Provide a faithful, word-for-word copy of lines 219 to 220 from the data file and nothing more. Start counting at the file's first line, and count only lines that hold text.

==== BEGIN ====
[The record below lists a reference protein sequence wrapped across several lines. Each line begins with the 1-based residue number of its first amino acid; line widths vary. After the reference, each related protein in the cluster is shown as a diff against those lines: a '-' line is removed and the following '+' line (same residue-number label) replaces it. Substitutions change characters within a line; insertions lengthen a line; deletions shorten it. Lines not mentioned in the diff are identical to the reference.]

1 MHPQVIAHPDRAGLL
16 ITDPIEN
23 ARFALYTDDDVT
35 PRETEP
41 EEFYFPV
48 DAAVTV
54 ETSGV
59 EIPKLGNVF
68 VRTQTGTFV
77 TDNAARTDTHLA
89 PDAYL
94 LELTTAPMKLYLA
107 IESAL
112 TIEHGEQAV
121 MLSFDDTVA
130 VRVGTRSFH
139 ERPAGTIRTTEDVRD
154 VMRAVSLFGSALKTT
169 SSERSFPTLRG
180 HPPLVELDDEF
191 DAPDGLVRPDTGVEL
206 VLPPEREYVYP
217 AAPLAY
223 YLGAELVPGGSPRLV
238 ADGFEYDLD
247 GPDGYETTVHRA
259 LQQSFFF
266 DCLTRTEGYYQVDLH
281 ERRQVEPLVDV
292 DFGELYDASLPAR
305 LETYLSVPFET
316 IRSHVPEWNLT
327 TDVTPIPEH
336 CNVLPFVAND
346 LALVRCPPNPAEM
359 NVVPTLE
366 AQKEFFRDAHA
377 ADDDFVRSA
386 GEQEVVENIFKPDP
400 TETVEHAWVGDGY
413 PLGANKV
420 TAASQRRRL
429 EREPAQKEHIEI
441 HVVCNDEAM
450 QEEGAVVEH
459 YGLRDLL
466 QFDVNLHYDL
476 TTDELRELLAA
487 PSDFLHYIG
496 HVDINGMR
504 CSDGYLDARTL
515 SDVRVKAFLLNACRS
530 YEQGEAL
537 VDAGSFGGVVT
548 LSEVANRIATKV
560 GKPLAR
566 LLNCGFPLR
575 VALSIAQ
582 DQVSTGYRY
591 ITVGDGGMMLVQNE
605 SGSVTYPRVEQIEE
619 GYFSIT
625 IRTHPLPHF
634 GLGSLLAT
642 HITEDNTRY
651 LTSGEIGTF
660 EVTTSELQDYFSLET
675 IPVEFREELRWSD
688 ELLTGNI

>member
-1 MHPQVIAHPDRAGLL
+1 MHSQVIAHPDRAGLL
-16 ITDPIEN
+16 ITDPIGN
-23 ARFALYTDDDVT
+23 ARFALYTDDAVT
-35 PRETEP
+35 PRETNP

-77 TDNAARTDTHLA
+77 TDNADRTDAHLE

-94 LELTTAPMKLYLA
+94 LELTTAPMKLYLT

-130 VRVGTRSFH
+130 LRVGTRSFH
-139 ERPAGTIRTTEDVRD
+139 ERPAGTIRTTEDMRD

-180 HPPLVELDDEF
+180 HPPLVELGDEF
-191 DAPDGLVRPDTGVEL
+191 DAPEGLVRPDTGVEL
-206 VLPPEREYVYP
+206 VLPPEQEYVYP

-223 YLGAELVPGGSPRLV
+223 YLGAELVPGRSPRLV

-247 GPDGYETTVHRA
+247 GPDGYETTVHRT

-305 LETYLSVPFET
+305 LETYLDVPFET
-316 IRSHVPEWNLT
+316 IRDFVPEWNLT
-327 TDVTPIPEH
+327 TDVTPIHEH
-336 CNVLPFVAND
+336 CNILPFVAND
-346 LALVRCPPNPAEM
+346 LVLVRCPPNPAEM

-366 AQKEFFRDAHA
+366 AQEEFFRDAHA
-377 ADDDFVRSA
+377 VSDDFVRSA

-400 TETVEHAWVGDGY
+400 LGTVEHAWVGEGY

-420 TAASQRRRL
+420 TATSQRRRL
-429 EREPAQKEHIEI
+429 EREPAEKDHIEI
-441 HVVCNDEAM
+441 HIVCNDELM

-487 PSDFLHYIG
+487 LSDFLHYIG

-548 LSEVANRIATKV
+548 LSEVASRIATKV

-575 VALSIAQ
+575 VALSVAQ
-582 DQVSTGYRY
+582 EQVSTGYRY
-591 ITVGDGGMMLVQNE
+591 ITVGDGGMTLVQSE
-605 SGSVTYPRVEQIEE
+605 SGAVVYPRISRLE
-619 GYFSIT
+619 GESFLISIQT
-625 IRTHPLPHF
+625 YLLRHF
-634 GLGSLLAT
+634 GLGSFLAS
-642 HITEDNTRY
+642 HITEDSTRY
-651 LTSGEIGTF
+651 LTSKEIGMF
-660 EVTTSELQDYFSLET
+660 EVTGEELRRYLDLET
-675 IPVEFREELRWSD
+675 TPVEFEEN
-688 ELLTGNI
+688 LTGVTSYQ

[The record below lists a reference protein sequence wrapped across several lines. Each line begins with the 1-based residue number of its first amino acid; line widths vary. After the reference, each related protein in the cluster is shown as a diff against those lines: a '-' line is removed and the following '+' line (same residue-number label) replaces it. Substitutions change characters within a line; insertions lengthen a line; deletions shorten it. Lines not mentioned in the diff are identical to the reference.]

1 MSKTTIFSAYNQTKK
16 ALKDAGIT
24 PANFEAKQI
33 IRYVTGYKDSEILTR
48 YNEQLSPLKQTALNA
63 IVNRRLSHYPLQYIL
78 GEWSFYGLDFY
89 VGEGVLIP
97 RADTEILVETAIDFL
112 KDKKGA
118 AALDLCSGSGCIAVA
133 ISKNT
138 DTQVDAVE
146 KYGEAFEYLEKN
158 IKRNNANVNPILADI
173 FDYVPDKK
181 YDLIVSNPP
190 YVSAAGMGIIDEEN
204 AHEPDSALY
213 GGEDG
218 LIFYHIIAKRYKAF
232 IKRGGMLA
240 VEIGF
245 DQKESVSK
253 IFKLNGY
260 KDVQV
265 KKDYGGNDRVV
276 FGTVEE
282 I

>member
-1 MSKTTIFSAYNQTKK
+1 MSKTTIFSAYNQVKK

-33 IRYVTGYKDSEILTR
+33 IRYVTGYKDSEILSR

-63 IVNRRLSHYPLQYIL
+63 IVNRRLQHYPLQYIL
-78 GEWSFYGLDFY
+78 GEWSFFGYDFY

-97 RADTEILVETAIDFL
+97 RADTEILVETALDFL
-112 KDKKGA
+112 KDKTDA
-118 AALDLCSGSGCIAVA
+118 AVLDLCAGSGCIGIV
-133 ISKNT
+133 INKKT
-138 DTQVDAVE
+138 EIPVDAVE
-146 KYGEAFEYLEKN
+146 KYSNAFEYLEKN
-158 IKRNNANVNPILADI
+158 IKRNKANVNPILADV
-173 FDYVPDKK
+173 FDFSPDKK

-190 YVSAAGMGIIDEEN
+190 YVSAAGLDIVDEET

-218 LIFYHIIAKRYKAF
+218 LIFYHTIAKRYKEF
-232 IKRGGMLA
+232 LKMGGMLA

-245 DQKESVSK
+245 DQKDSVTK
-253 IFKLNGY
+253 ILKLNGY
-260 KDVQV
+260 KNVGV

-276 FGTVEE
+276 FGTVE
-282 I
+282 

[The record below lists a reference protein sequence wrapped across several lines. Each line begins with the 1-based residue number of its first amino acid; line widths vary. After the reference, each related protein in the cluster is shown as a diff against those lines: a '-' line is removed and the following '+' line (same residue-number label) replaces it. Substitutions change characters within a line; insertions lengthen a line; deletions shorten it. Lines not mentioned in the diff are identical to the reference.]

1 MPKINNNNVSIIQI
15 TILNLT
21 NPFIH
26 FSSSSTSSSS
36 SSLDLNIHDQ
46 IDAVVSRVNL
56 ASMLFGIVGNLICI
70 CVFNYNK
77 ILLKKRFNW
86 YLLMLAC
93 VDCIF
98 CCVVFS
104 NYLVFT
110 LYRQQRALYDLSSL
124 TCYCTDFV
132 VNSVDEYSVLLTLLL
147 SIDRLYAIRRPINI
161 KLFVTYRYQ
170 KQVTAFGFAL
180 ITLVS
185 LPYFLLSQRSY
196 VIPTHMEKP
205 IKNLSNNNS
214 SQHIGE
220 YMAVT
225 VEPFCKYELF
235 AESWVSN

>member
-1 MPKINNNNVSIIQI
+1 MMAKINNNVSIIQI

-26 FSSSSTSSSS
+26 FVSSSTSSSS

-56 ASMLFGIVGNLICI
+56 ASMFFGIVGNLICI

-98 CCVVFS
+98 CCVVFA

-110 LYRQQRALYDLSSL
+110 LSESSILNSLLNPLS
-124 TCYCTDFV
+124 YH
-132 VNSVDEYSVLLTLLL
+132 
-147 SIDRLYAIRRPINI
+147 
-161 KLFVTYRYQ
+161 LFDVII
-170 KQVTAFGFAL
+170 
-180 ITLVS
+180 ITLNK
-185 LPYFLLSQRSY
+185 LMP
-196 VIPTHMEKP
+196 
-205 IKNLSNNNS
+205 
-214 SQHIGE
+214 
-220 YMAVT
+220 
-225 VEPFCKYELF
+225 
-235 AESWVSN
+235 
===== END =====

[The record below lists a reference protein sequence wrapped across several lines. Each line begins with the 1-based residue number of its first amino acid; line widths vary. After the reference, each related protein in the cluster is shown as a diff against those lines: a '-' line is removed and the following '+' line (same residue-number label) replaces it. Substitutions change characters within a line; insertions lengthen a line; deletions shorten it. Lines not mentioned in the diff are identical to the reference.]

1 MPKINNNNVSIIQI